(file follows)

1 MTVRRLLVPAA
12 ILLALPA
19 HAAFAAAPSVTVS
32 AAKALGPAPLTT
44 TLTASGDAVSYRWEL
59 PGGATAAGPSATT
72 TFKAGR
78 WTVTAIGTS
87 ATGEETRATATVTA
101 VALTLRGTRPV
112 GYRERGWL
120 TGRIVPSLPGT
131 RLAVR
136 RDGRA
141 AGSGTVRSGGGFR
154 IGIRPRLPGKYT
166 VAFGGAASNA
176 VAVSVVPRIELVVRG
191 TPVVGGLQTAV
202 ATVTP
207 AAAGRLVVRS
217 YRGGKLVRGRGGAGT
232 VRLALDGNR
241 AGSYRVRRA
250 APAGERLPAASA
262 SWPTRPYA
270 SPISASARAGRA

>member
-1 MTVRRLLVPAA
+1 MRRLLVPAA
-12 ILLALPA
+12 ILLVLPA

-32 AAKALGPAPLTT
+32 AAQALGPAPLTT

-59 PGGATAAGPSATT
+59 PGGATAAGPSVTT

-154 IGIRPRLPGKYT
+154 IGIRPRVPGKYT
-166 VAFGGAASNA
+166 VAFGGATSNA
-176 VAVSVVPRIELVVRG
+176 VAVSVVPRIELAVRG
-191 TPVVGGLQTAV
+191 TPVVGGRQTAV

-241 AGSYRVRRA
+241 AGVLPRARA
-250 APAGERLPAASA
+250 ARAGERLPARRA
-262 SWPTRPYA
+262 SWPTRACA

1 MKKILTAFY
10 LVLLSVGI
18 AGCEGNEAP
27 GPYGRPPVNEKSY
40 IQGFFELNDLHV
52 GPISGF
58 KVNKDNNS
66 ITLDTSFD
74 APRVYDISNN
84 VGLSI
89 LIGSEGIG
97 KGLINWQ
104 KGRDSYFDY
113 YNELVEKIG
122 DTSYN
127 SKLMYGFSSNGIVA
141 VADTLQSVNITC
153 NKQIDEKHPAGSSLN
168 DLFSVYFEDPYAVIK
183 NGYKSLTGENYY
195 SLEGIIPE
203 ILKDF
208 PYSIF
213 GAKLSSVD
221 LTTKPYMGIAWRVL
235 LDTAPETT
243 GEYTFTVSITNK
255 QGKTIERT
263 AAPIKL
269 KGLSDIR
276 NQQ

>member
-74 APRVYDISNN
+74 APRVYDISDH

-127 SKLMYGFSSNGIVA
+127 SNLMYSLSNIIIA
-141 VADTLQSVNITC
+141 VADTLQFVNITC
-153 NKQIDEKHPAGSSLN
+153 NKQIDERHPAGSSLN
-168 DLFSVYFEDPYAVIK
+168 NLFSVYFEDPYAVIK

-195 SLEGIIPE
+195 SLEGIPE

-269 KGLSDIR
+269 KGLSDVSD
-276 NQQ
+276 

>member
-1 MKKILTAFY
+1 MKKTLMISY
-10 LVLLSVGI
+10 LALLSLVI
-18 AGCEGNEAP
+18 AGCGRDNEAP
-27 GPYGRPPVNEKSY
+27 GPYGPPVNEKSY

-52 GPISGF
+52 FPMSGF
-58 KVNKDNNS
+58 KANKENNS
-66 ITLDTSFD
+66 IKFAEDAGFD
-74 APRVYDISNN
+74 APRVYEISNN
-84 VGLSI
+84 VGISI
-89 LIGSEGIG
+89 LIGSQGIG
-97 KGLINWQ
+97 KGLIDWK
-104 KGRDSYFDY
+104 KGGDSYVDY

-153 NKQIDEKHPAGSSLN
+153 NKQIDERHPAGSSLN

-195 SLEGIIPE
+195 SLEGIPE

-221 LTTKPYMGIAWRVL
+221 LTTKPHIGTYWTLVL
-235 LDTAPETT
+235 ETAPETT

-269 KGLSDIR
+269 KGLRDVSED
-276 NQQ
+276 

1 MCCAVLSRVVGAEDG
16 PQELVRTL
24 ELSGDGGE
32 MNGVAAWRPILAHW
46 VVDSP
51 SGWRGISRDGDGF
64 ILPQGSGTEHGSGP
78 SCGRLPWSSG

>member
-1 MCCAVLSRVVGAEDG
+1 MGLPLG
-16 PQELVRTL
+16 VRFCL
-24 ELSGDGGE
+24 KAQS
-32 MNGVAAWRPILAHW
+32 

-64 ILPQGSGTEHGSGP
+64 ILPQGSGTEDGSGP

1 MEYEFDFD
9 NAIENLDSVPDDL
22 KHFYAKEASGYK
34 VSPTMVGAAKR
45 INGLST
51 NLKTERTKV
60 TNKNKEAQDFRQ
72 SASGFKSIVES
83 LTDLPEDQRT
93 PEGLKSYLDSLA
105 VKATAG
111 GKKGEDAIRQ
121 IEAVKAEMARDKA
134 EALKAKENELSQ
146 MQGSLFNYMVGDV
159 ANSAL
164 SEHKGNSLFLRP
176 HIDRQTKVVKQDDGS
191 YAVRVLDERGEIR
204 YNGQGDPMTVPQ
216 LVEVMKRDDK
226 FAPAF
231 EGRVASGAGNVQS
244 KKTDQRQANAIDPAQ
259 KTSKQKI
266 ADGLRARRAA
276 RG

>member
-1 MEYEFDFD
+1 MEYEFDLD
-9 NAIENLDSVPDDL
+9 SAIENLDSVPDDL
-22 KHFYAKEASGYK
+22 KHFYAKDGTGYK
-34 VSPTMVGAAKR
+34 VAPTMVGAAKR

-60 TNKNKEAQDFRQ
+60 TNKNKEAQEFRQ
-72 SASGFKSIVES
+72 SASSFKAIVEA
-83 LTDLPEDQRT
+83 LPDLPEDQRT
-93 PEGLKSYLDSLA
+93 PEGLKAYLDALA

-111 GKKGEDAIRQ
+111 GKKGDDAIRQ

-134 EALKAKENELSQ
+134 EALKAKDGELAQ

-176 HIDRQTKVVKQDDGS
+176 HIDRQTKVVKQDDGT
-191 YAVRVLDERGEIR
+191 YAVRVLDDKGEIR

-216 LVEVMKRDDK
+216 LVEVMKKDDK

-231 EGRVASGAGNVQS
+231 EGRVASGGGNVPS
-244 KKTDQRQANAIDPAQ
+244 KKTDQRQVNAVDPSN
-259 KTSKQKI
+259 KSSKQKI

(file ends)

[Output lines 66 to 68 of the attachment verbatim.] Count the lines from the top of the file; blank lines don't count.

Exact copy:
127 SKLMYGFSSNGIVA
141 VADTLQSVNITC
153 NKQIDEKHPAGSSLN